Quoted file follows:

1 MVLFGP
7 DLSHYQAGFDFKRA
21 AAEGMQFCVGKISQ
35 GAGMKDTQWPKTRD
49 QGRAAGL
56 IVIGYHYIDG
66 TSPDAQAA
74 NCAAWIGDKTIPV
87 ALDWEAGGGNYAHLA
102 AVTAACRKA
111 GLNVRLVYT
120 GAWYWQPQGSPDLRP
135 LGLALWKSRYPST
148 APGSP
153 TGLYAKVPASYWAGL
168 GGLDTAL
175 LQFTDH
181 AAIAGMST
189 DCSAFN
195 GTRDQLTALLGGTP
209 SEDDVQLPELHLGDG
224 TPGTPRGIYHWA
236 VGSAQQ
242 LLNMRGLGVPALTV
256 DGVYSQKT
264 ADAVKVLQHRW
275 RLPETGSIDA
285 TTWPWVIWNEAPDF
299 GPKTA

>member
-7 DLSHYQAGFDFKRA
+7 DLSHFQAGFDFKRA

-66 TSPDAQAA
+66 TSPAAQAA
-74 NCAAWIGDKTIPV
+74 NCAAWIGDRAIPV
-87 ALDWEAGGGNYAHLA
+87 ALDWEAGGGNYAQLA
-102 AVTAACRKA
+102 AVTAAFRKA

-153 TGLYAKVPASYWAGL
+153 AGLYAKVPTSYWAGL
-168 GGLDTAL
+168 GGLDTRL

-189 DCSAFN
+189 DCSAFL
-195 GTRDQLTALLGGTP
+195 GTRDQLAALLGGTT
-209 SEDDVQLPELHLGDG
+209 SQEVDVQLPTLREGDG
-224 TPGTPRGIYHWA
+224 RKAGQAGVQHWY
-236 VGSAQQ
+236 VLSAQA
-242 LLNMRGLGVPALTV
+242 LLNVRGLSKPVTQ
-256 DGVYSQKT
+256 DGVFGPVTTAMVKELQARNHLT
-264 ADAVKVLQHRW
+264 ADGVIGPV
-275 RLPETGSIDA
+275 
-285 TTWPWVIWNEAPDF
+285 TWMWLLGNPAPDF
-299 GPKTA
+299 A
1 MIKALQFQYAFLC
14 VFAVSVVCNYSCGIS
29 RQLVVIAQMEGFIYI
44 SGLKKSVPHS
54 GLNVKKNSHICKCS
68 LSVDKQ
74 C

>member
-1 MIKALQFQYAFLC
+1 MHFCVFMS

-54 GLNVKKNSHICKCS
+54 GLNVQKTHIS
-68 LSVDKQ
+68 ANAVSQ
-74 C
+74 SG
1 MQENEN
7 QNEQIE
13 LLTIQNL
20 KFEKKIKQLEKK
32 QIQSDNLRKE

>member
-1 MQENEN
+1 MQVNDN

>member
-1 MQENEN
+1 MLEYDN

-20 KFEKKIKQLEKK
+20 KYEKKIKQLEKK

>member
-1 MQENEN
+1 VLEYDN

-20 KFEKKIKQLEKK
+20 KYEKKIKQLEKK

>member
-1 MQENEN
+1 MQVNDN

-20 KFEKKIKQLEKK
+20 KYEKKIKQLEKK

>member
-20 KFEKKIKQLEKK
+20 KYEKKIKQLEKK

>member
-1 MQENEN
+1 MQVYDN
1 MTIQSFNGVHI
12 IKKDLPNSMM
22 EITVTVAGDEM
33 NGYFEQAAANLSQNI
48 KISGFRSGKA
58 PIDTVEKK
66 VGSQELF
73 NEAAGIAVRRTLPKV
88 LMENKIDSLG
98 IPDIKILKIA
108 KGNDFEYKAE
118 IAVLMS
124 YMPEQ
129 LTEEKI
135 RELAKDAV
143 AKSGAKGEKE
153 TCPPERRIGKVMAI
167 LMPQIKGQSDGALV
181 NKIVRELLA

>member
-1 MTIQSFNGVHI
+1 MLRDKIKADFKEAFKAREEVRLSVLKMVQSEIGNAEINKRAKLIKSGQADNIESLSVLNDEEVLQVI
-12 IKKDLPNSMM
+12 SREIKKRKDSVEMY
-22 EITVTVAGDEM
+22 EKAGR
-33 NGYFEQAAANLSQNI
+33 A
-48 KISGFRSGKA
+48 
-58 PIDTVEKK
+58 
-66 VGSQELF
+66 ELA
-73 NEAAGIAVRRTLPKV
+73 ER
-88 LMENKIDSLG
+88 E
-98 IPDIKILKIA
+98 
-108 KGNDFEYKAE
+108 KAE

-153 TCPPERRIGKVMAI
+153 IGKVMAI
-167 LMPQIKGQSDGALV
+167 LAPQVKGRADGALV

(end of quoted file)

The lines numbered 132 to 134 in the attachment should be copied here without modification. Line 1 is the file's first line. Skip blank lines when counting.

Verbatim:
-1 MTIQSFNGVHI
+1 MLRDKIKADFKEAFKAREEVRLSVLKMVQSEIGNAEINKRAKLIKSGQADNIESLSVLNDEEVLQVI
-12 IKKDLPNSMM